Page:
Skip to content
Join our Newsletter
Join our Newsletter

Real Wild Kittens working hard to grow the women’s skateboard scene in Whistler

Juliette and Amalia Pelchat are hosting weekly Ladies Skate events for women of all ages who want a safe place to learn to skate
Real Wild Kittens
The girls at the Real Wild Kittens’ Ladies Skate event get together for a group shot before carving up the Whistler Skate Park on Friday, July 16, 2021.

In Whistler and the surrounding area, the name Pelchat is almost synonymous with snowboarding. It started with JF Pelchat, who was a part of the Wildcats, a legendary backcountry snowboard group in the ‘90s. Now, it’s his daughters Juliette and Amalia that are primed to take the mantle as the future of women’s snowboarding.

But that’s not all the Pelchat sisters are known for in Whistler.

They are also the driving force behind Whistler’s growing girls skateboard scene with their group The Real Wild Kittens, which hosts Ladies Skate events every Friday morning throughout the summer.

The idea first came to them while on a family vacation in Ucluelet, B.C. last year. Juliette, 16, and Amalia, 13, heard about a ladies skate event at the park in town and decided to check it out and invite their friends to join.

“Me and Amalia were in Ucluelet and there was a girls skate event, but it was kind of run down, so we decided to just go there and bring it back with the help of a few other pro snowboarders out there, like Marie-France Roy and Robin Van Gyn,” said Juliette Pelchat.

“And there was an awesome community that just showed up and then we were like, ‘Oh, this would be cool to bring this to Whistler.’ So, then we decided to host one in Whistler, and it ended up taking off last year.”

The first event they hosted only had about 10 girls show up, but by the second time, the word was out and more than 30 girls attended.

“There was a lot of things going on in the world at this time. COVID was a big thing, and everybody was pretty down about that and Black Lives Matter, and we were like, ‘OK, we got to bring something good to the skate park, or something good to this world, in these tough times.’ So we decided to host our first event at the end of June last year,” said Pelchat.

“The first one was not as big, but the second one was huge. It was insane. Everybody was so positive and so many girls there.

“We also wanted to start it because when we were growing up, we didn’t have that safe environment to learn how to skateboard and we wanted to provide the girls with that opportunity.”

From that moment The Real Wild Kittens began to take off and it transitioned from the success of the Ladies Skates into running camps and doing private lessons for any girls who wanted to learn to skateboard.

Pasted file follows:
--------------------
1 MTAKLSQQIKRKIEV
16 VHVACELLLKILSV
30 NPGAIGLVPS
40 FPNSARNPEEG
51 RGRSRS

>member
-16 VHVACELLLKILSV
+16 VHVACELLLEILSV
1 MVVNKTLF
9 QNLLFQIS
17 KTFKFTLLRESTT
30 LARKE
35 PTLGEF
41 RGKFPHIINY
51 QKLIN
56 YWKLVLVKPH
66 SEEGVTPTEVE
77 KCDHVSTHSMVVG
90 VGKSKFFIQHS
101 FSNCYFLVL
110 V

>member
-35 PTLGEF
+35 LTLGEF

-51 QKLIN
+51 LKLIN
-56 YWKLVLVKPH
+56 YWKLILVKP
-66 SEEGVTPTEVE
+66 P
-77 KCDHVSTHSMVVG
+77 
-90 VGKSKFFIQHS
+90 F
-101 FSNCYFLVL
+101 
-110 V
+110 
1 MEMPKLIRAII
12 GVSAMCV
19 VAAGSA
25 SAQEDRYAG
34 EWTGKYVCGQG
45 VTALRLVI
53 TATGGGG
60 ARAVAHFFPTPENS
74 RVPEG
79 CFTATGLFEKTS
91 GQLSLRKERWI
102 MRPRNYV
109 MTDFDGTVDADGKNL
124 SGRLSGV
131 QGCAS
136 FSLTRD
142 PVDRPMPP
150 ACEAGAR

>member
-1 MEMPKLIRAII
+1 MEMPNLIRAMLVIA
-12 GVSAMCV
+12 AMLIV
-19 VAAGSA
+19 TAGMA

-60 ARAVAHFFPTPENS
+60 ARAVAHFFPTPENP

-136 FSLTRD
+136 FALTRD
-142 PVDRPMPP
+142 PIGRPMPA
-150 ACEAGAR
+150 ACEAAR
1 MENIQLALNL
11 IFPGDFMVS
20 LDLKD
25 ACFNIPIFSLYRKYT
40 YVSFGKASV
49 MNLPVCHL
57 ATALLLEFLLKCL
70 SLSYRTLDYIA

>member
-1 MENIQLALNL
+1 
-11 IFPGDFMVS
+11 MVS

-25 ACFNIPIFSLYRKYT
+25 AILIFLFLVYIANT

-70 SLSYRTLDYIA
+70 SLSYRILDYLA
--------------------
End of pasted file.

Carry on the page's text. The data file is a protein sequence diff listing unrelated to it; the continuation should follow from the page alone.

And now in Year 2, the business is starting to gain momentum with weekly skateboard camps, private coaching, sponsors and giveaways.

But no matter how big the business side of things might get, the free, drop-in Friday morning Ladies Skate events, for women of all ages, will always be foundational to the Kittens—because it was never about money. It was always about building a community of female skateboarders and “being able to give back to the skate community,” according to Pelchat.

While the Ladies Skate events have grown to the point where they see more than 20 girls show up consistently each week, Pelchat still hopes to get more older women to take part, whether it is a mom of one of the girls in the camp or just any adult who always wanted to try skateboarding but never knew where to start.

“We’re trying to get more adults out, but they don’t always want to ride with really young girls. But last year we had quite a variation of ages and levels,” said Pelchat.

“There’s actually a few parents that have started to skateboard because they are excited to see their kids learning and they want to be a part of it.”

One example of that is Pelchat’s own mom, Kristy La Mantia, who has been helping out with the camps behind the scenes, but decided to get on a board herself once she saw how much her daughters loved skateboarding and how big a part of their life it had become.

“I [started skateboarding] to support the initiative and to show the girls and other women that you can do it at any age. It makes my kids happy to see that I’m doing stuff that they’re doing and I’m not just a mom that sits there with a coffee. They’re just stoked to see me do stuff,” said La Mantia, who hopes to encourage more adult women to join her at the park.

“It’s so hard, but it’s so fun and it’s actually super rewarding when you do stuff that is challenging. So challenge yourself and get out and go and have some fun. It’s a bunch of us that don’t know what we are doing, but we are going to do it together.”

According to La Mantia, an adults-only camp is in the works for this summer but no date has been set yet.

For now, The Kittens will be hosting their next four-day camp this Saturday to Wednesday, followed by another from Aug. 7 to 10, while Ladies Skate events continue every Friday morning throughout the summer.

All information and details can be found @realwildkittens on Instagram.